# Is it possible to calculate a surface integral of a vector field when the vector field is described in non-cartesian coordinates?

Every note and book I read about surface integrals of vector fields only show how to solve these integrals when the vector field is in Cartesian coordinates. I'm curious about what would be the right procedure to solve these integrals when talking about a vector field that is described in another coordinate system.

For example, if I describe the following vector field:

$$\newcommand{\uvec}[1]{\boldsymbol{\hat{\textbf{#1}}}} \vec{F} = x\uvec{j}$$

Using spherical coordinates, I'd get:

$$\vec{F} = r\sin(\theta)\cos(\theta)\sin^2(\phi)\uvec{r} + r\cos(\theta)\cos(\phi)\sin(\phi)\sin(\theta)\uvec{φ} + r\cos^2(\theta)\sin(\phi)\uvec{θ}$$

Now if I want to find the flux of this vector field passing through the part of the sphere with radius 1 in the first octant, I would use

$$\iint_S \vec{F} \cdot d\vec{S} = \iint_S \vec{F} \cdot \vec{n} dS$$

In spherical coordinates, the normal vector of that sphere is:

$$\vec{n} = \uvec{r}$$

Both the vector field and the normal vector are expressed in spherical coordinates, the dot product results:

$$\vec{F} \cdot \vec{n} = \vec{F} \cdot \uvec{r} = r\sin(\theta)\cos(\theta)\sin^2(\phi)$$

So:

$$\iint_S \vec{F} \cdot \vec{n} dS = \iint_S r\sin(\theta)\cos(\theta)\sin^2(\phi) dS$$

The surface equation is:

$$r=1$$

Then:

$$\int_{0}^{\pi/2}\int_{0}^{\pi/2} 1\sin(\theta)\cos(\theta)\sin^2(\phi)\cdot (1^2\sin(\phi)) d\theta d\phi$$

and

$$\int_{0}^{\pi/2}\int_{0}^{\pi/2} \sin(\theta)\cos(\theta)\sin^3(\phi) d\theta d\phi = \frac 1{3}$$

However, this is not the correct result.

When the field and the surface are both in Cartesian coordinates, the procedure I used above to evaluate the integral would usually work. Could someone explain me why this not work and how would be the correct procedure to evaluate this kind of integral?

• Which convention are you using for spherical coordinates? In the first part it looks like $\phi$ is the polar angle, but then you integrate as if $\theta$ were the polar angle. – joriki Apr 8 '16 at 21:24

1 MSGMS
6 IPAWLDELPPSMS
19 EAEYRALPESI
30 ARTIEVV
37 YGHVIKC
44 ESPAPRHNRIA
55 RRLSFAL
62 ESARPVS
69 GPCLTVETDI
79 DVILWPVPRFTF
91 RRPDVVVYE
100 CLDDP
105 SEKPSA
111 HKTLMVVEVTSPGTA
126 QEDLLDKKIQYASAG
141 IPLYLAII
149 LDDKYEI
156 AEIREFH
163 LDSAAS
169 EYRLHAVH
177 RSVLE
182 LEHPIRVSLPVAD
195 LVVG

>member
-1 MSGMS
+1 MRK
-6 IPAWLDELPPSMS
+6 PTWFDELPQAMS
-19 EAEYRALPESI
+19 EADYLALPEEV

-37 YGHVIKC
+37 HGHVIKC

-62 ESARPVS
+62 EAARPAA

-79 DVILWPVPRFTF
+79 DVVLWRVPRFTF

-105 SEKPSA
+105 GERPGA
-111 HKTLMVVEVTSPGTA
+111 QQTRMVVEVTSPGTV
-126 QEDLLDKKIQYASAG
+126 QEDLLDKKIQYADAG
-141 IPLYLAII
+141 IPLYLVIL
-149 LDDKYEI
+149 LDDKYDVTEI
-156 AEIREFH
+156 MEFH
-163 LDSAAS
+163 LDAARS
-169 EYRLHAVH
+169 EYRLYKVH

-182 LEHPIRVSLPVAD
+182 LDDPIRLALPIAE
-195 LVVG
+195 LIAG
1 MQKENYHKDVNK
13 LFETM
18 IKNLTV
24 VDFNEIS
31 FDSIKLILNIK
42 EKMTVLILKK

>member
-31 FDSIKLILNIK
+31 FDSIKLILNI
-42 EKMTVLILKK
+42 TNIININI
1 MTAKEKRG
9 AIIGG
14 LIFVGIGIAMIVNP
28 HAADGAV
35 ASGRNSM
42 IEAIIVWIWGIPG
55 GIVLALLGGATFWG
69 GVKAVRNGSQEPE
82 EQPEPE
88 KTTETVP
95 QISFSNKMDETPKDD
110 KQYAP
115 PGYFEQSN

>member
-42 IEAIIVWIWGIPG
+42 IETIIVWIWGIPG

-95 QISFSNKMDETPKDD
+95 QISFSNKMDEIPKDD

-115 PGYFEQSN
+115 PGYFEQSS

• $\newcommand{\uvec}[1]{\boldsymbol{\hat{\textbf{#1}}}}$ @joriki $\theta$ is the polar angle. The $\uvec{θ}$ and $\uvec{φ}$ components of the vector field were wrong. However, that didn't change the final result – felipeek Apr 8 '16 at 22:28
• I'm assuming that $\hat{\mathbf j}$ is a unit vector in the positive $y$ direction and that the polar angle is measured with respect to the positive $z$ direction. If so, the $\hat{\mathbf r}$ component should have $\sin^2\theta$, one factor of $\sin\theta$ from $x$ and one from $\hat{\mathbf j}$, no? – joriki Apr 9 '16 at 10:19
• First $\vec{n}$ needs to be a unit vector the way you described it. True , $r$ is a normal vector but not necessarily unit vector. Also could you recheck your vector field. If all written is correct i will dive in more and try to help :) – daniels_pa Apr 10 '16 at 22:07
• There is some confusion here. If $\theta$ is the polar angle, then $$\boldsymbol F = x \boldsymbol j = \frac {r \sin^2 \theta \sin 2 \phi} 2 \boldsymbol r + \frac {r \sin 2 \theta \sin 2 \phi} 4 \boldsymbol \theta + r \sin \theta \cos^2 \phi \,\boldsymbol \phi,$$ but $$\int_0^{\pi/2} \int_0^{\pi/2} F_r \sin \theta \,d\theta d\phi \bigg\rvert_{r = 1} = \frac 1 3$$ is the correct value of the surface integral. – Maxim Oct 26 '18 at 16:13